Plant/Part: Herb/fruits (Source: Europe, Black Sea, Mediterranean)
Latin Name: Anethum graveolers
Herby, almost grass like.
PROPERTIES: The therapeutic properties of dill oil are antispasmodic, carminative, digestive, disinfectant, galactagogue, sedative, stomachic and sudorific.
CHEMICAL CONSTITUENTS: Carvone (Ketone), Eugenol, Myristicin (Phenols), Limonene, Phellandrene, Terpinene (Terpenes).
PRECAUTIONS: Used once to ease childbirth so perhaps best to avoid in pregnancy. Dill oil is considered non-toxic, non-irritant and non-sensitizing. Apart from Gripe water the oil is much more powerful, and should not be used on infants.
BLENDS: Bergamot, Coriander, Cypress, Fennel, Geranium, Caraway, Nutmeg, Most Citrus Oils, but especially Mandarin.
Originally from South West Asia, Dill is an annual or biennial herb that grows up to 1 meter (3 feet). It has green feathery leaves and umbels of small yellow flowers, followed by tiny compressed seeds. It is a member of the Apiaceae or Umbelliferae (parsley) botanical family. Every part of the plant is aromatic. Dill is stimulating, revitalizing, and balancing
The dill plant is mentioned in the Papyrus of Ebers from Egypt in 1550 BC. Roman gladiators rubbed their skin with dill before each match because of it's ability to ease the mind, calm the autonomic nervous system and ability to prevent excess sweating due to nervous tension. It was popular with the Egyptians, Greeks and Romans, who called it "Anethon" from which the botanical name was derived. The common name comes from the Anglo-Saxon 'dylle' or 'dylla', which then changed to dill. The word means 'to lull' - referring to its soothing properties. In the Middle Ages it was used as a charm against witchcraft. To the Greeks the presence of dill was an indication of prosperity. Charlemagne used it at banquets to relieve hiccups and in the Middle Ages it was used as a love potion and to keep witches away. Since 1812, when Charlemagne, Emperor of France, ordered the extensive cultivation of this herb, it has been widely used, especially as a culinary herb.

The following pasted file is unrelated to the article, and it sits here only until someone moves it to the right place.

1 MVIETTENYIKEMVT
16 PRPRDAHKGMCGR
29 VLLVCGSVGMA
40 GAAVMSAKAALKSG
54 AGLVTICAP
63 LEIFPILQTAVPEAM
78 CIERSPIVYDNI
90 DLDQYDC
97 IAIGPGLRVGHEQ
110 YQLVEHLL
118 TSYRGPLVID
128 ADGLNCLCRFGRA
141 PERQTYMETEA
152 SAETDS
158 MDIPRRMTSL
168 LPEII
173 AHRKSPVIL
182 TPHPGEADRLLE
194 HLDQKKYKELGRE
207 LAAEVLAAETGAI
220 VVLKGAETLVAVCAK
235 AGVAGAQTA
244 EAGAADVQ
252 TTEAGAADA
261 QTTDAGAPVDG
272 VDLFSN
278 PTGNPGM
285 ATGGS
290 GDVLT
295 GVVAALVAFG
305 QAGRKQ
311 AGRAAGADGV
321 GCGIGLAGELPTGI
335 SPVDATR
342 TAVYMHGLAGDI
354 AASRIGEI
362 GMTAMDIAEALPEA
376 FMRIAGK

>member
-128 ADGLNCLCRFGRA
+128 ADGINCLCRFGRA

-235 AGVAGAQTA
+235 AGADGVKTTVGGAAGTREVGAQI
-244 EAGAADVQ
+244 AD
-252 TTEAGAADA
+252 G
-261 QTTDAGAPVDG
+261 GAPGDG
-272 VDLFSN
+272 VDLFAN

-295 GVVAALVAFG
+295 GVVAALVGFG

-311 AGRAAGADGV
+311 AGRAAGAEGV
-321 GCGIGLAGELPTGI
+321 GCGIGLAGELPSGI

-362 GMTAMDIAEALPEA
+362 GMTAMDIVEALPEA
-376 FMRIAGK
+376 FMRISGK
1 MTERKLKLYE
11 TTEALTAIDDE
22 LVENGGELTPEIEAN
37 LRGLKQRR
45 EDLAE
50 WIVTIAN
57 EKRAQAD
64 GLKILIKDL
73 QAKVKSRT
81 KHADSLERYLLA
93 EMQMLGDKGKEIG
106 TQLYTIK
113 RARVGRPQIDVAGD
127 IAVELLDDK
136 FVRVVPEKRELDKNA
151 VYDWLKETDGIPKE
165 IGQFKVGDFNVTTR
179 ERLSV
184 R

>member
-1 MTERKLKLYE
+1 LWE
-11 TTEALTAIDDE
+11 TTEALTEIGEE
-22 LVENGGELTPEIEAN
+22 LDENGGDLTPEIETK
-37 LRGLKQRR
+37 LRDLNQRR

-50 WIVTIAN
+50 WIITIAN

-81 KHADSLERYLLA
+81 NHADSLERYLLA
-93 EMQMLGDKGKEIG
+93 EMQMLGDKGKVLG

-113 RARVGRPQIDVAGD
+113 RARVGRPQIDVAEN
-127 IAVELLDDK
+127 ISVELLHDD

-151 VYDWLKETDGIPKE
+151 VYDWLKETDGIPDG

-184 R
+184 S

Dill can reduce appetite, and, with fennel and baking soda, is a constituent of "Gripe Water" (Anti-colic water). However, the dill oil should not be used for this purpose in home remedies, as it is too powerful. Therapeutic-Grade dill essential oil is also known as a insulin blood sugar regulator. It has been researched at Cairo University for it's ability to lower glucose and insulin levels and support pancreatic function. Diabetics have used it with great success in combination with fennel and coriander
Dill oil helps to overcome the feeling of being overwhelmed and is also helpful for digestive problems in adults, easing flatulence, constipation and hiccups. It eases the mind, calms headaches and helps with excess sweating due to nervous tension. It can also stimulate milk flow in nursing mothers, while promoting the healing of wounds.
Used in compresses for insomnia, Dill became a very common plant in the Middle Ages, believed to be a charm against witchcraft and was popular in love potions. Helpful for disordered digestion in adults, easing flatulence and constipation. It may have an effect on gastric fermentation and gets rid of bad breath. It is used to ease hiccups probably due to its antispasmodic properties and is helpful when feeling overwhelmed and may be of use in shock and times of crises.
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